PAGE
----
Jay carrying me lovingly through a forest like a sack of potatoes when we first met.
Previous anniversary celebrations have included trips and tattoos, but this year we decided to keep it simple and have a nice dinner out, just the two of us. We made reservations at a reasonably nice restaurant, I brushed my hair and put on actual clothes, and we set out for some steak and non-baby-focused conversation.
The restaurant we went to turns into a nightclub on Friday and Saturday nights and the dining section is partially open to the dance floor on the main level. They often host corporate and other functions in their private rooms. As we drove into the parking lot, we were surprised by how busy it was on a Tuesday evening in November, but weren't concerned since we had reservations. When we walked in the door, the hostess rushed toward us asking, "Are you with the cycling club?"
*Warning - offensive opinions coming. I really, really don't like cyclists as a group (not you specifically...probably). It enrages me that cyclists feel entitled to push their hobby on the 98% of people who drive to work in my suburban city. I get stabby when cyclists start preaching about how the rest of us just need to get our fat asses out of our gas-guzzling cars and the earth would be saved.
Get a fucking clue. I am a professional with two kids who lives 20 kilometres away from my employer and daycare in Canada, home of the 35 degree summers and -20 degree winters. Are you actually suggesting that I put on my suit, sling my files around my neck, pack my infant and toddler into one of those kiddy bike trailers and ride for two hours through rush hour traffic to the daycare, my frostbitten children skidding around in the slushy road behind me? Bikes belong on trails and sidewalks, not roads. Period. In a collision between a bike and a pedestrian, the pedestrian doesn't usually end up in the morgue.
Back to our lovely anniversary night out. We informed the hostess that we were definitely not with the cycling club and were ushered to a very comfy booth, where our server asked what we wanted to drink. As I mentioned a few posts ago, I rarely drink, so I decided to take advantage of the occasion and have a strawberry daiquiri with my steak (wine, schmine. I wanted a daiquiri so that's what I got). It was so good. Yum!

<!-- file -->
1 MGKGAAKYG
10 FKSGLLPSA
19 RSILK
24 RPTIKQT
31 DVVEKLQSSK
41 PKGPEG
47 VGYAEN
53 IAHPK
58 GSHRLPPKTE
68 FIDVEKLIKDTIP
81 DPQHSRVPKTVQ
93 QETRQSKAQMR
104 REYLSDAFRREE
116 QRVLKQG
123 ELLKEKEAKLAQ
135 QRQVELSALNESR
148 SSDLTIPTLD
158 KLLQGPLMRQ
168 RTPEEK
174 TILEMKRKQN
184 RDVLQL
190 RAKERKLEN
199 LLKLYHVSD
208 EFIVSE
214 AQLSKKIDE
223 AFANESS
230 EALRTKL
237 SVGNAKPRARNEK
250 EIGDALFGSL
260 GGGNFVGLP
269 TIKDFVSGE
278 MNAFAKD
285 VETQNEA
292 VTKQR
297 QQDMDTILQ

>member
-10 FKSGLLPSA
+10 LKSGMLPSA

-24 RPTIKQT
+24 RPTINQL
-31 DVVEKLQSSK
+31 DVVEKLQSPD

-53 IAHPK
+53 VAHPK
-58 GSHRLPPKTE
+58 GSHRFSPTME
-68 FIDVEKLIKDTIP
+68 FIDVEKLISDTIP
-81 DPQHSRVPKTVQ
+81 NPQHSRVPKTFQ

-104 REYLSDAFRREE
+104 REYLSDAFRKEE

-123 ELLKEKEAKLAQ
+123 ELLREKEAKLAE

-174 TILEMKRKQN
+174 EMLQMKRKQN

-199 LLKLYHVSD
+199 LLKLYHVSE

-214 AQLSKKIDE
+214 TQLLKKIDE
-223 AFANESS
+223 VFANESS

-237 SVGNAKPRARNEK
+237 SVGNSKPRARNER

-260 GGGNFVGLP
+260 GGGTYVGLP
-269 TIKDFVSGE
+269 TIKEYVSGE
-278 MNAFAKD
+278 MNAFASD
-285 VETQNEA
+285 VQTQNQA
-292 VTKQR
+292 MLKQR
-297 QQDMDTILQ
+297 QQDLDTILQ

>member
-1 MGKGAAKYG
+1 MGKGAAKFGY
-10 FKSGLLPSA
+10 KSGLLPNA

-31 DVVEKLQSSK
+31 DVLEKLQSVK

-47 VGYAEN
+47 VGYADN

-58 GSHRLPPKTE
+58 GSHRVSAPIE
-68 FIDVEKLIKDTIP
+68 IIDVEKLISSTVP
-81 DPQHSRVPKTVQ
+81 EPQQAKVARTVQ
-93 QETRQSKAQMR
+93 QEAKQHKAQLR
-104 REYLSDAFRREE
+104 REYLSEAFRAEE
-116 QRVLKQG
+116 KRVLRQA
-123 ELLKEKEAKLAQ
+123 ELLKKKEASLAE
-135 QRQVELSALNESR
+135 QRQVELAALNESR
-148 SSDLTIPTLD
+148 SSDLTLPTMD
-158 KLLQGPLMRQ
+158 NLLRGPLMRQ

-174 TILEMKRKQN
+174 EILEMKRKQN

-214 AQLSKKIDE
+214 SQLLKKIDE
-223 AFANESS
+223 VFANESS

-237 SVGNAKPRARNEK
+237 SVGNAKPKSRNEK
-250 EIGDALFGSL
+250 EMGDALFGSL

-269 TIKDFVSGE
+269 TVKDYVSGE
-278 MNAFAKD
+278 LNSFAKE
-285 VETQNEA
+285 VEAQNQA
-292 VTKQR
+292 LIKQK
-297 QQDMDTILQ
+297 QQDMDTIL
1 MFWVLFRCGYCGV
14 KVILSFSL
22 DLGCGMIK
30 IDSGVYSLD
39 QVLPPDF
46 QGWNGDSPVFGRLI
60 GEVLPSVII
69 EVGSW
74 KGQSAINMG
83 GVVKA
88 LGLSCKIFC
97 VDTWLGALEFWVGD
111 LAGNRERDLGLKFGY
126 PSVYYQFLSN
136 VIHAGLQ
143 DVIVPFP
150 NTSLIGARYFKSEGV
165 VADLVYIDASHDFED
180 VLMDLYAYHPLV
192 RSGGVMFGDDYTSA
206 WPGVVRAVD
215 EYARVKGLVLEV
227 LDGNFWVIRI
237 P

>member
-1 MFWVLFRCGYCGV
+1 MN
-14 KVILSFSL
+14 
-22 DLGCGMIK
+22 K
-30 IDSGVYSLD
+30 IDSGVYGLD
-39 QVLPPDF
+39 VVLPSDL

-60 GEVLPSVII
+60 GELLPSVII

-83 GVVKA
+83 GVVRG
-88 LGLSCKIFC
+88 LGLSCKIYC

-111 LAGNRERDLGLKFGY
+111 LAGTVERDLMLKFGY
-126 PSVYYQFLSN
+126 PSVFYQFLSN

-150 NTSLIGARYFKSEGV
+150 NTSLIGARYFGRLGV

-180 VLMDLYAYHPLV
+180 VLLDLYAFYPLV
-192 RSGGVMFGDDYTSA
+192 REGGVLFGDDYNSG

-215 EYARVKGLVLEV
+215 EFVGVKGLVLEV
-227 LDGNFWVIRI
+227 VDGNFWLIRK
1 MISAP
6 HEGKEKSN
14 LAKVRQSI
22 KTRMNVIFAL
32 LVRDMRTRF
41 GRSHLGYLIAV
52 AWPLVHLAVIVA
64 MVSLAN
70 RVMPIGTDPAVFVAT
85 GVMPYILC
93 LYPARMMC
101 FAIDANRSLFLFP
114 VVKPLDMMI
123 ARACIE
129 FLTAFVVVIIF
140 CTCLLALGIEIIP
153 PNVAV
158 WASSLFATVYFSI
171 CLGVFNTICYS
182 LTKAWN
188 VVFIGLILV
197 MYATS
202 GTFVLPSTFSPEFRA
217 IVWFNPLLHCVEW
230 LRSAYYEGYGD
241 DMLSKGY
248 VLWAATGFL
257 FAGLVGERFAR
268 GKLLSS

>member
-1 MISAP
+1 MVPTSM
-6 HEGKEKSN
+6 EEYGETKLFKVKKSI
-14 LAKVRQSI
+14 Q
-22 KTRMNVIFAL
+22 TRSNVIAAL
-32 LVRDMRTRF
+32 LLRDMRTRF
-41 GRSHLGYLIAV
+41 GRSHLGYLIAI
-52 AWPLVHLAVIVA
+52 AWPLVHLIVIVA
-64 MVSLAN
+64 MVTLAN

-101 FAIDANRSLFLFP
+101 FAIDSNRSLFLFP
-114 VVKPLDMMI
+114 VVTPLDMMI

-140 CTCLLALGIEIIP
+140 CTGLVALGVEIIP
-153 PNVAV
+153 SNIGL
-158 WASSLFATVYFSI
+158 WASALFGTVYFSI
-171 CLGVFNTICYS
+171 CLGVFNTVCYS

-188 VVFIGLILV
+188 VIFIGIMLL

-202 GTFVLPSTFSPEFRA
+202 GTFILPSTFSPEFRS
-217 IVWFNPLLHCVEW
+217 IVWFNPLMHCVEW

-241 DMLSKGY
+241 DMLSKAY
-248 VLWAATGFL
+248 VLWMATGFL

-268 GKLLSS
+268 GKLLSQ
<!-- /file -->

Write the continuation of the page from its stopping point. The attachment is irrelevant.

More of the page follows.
We were halfway through our meal when the music went quiet and a microphone came on. This is when we discovered that the restaurant had given the dance floor and main section of the club to the cycling group, which was directly on the other side of our booth. A Powerpoint slide came up on a large screen and a voice boomed out: "We'll start with a message from the founder of Share the Road, before moving on to the presentations and other remarks." Jay and I gaped at each other in horror. This was like a pair of Satanists stumbling into an Easter service.
As we rushed through the rest of our meal, trying not to hear the ridiculous propaganda invading our ears, one of the kitchen staff suddenly appeared at our table, plunked down another strawberry daiquiri and announced it was on the house since he "had it left over anyway". At this point I forgot that my anti-depressant medication significantly amplifies the effect of alcohol, and in my haste to escape the cyclist cult, gulped down the entire second drink in the time it took Jay to look at the bill.
Fortunately for everyone involved, I'm a very cheerful drunk. I promptly began singing and giggling as Jay hustled me out of the restaurant, where I observed the parking lot full of cars and yelled happily, "Where are all the fucking bikes NOW?" before staggering off toward our car. On the way I caught sight of the word "slow" painted on the asphalt and began shouting "Wols! Wols! Wols!" before erupting into peals of maniacal laughter at my great wit.
Somehow I got into the car without falling down and continued to entertain Jay by clapping wildly off-beat to Trespassing by Adam Lambert, then caroling along to Cuckoo - "Walk that walk like you don't give a fuck" - out the window at other startled motorists.
At some point I sobered up enough that I was able to avoid terrorizing our babysitter when we got home, and luckily Jay found the whole thing hilarious rather than being offended that I had gotten trashed at our anniversary dinner. It was a great night and I'm already looking forward to the next one. Cyclists not included.